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DIY Beard Care: How to Make Homemade Beard Oil

homemade beard oil

Keeping your beard in top shape is essential for the modern man. Having a dry beard with cracked whiskers isn’t going to help your personal or professional life. One of the items in your beard first aid kit should be a good beard oil. however, if you’ve experimented with beard oils and still haven’t found the right one, or simply can’t justify spending on it, rest easy knowing that you can make homemade beard oil yourself with minimal equipment.

The good news about making your beard oil is that you won’t have to contact any local drugstores, as beard oil is an all-natural product and several varieties are available with common ingredients. That said, you can’t just throw your favorite plant and scent oils into a cauldron and expect it to be a comfortable, balanced oil. The main type of oil you’ll use in your homemade beard oil is called an essential oil; there are a variety of essential oils from a variety of natural products, such as fruit and other sources like wood, flowers and seeds. Oils from fruit or citrus give the oil a great, fresh scent and are usually used in small amounts, as they can irritate the skin if used in abundance. Essential oils are the base of many oils, but if they are not diluted with carrier oils, the oil runs the risk of being irritating or smelling too strong.

The Building Blocks: Essential and Carrier Oils

Since most of the scent is going to come from a combination of essential oils, you’ll need to know how different oils affect the skin. Different essential oils will have different benefits for your skin; and since underneath every beard is a unique skin, some oils will be better for your individual skin than others. For example, cedarwood oil helps with acne and respiratory problems, tea tree oil is great for the skin (although it has a strong odor), evening primrose oil has favorable effects on skin conditions such as psoriasis, and peach kernel oil is a soothing oil used for sensitive skin.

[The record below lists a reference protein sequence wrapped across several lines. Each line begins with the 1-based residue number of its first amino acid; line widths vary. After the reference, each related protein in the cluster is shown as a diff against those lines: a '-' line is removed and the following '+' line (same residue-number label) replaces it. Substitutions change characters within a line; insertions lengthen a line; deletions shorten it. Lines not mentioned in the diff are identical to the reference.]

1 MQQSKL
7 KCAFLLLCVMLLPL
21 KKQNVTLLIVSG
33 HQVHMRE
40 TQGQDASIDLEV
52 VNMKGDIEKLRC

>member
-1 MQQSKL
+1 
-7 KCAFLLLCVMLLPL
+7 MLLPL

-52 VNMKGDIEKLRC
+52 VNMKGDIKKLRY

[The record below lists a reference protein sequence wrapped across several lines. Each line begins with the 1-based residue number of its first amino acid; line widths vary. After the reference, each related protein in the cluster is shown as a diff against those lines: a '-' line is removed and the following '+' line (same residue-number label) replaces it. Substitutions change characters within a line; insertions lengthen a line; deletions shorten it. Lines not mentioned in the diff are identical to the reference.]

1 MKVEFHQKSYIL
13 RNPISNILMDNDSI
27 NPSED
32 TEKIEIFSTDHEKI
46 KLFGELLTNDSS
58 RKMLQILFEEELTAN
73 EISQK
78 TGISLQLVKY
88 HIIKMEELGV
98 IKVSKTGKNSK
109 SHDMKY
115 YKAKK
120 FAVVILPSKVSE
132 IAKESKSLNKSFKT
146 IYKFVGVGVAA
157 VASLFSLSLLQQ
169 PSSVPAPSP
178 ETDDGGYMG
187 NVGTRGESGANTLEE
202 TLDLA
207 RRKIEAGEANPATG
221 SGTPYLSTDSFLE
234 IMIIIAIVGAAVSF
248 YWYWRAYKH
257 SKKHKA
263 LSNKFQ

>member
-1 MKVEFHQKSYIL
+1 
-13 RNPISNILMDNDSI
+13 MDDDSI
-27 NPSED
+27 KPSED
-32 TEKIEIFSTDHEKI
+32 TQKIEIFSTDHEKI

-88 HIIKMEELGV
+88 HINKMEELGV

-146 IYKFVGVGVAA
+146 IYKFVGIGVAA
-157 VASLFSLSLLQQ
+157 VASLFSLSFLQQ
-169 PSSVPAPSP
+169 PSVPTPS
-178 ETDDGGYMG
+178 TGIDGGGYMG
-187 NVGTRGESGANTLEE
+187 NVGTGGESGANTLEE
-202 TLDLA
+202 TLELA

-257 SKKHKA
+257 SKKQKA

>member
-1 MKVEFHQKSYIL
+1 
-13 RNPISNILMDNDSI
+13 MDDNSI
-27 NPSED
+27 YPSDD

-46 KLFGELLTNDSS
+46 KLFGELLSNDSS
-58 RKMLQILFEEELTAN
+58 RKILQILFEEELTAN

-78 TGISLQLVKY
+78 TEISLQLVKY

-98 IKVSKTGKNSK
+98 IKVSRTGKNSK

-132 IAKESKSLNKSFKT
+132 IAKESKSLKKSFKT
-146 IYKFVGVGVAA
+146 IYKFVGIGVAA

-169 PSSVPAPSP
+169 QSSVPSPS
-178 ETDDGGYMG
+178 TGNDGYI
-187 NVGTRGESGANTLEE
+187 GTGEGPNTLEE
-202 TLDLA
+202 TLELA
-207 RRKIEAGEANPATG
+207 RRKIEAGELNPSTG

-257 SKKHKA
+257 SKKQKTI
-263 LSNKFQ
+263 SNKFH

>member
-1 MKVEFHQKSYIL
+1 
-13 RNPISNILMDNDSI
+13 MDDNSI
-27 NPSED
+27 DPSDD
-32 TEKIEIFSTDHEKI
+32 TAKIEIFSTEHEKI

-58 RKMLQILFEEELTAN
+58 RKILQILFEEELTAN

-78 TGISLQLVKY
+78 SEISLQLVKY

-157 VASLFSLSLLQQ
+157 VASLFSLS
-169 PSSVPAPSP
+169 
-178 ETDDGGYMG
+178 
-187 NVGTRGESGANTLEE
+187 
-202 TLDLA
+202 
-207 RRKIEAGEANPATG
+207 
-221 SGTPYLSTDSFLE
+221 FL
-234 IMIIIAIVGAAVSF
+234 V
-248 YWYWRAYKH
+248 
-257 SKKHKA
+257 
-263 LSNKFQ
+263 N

Carrier oils are going to make up the majority of your beard oil recipe; in most cases, half or more. The purpose of carrier oils is to dilute the essential oils to the point where they will not harm the skin and the health benefits can be recognized. Carrier oils also amplify and “carry” the aroma of the essential oils used in the blend. Examples of carrier oils include jojoba oil, a composition very similar to oils produced by humans; vegetable glycerin, a natural moisturizer; organic hazelnut oil, which helps fight acne and eczema; and the ever-reliable and moisturizing coconut oil.

What you’ll need

As for materials, most beard oil recipes are measured in drops and milliliters, so you’ll need a reliable dropper and a measuring cylinder that has milliliters as a measuring option. Materials for homemade beard oil are fairly common and can be ordered online or purchased at local department stores. Getting the oils can be a bit more complicated, but several health stores carry these products and they can always be found online.

Time to blend

When it comes time to mix and make the beard oil, you can be a bit of a mad scientist. For a small batch (smaller batches are preferred when making beard oil, as it should be stored in cool, dry places and smaller amounts will stay fresh longer), use about eight to ten milliliters of a carrier oil or combination of carrier oils and add this mixture to your measuring cylinder. Some good combinations of carrier oils are coconut oil and argan oil, or jojoba oil and …. any other oil. Jojoba oil blends easily and is absorbed by human skin and hair, so you can’t go wrong with it.

After adding the carrier oils to the blend, it’s time to give it a touch with the essential oils. Add the essential oils to the test tube already containing your carrier oil blend, ONE DROP AT A TIME. If you add the essential oil too quickly, too much could go into the batch and then you’ll have to start from scratch or deal with an irritating and intense beard oil. As a rule of thumb, do not add more than ten drops of essential oil to your blend, or you will risk getting an irritating and intense beard oil.

As long as you stay within those guidelines, the margin for experimentation is huge. Try out different combinations using classic, bold scents like sandalwood and maybe finishing off with a nice citrus or grapeseed oil. Finding the right combination of oils will not only help you achieve a great scent, but can help your beard and skin tremendously. Everybody is different and there is no one perfect oil, but with enough experimentation, you can enjoy your ideal beard oil with the knowledge that you made it with your bare hands.

Reference : Healthline

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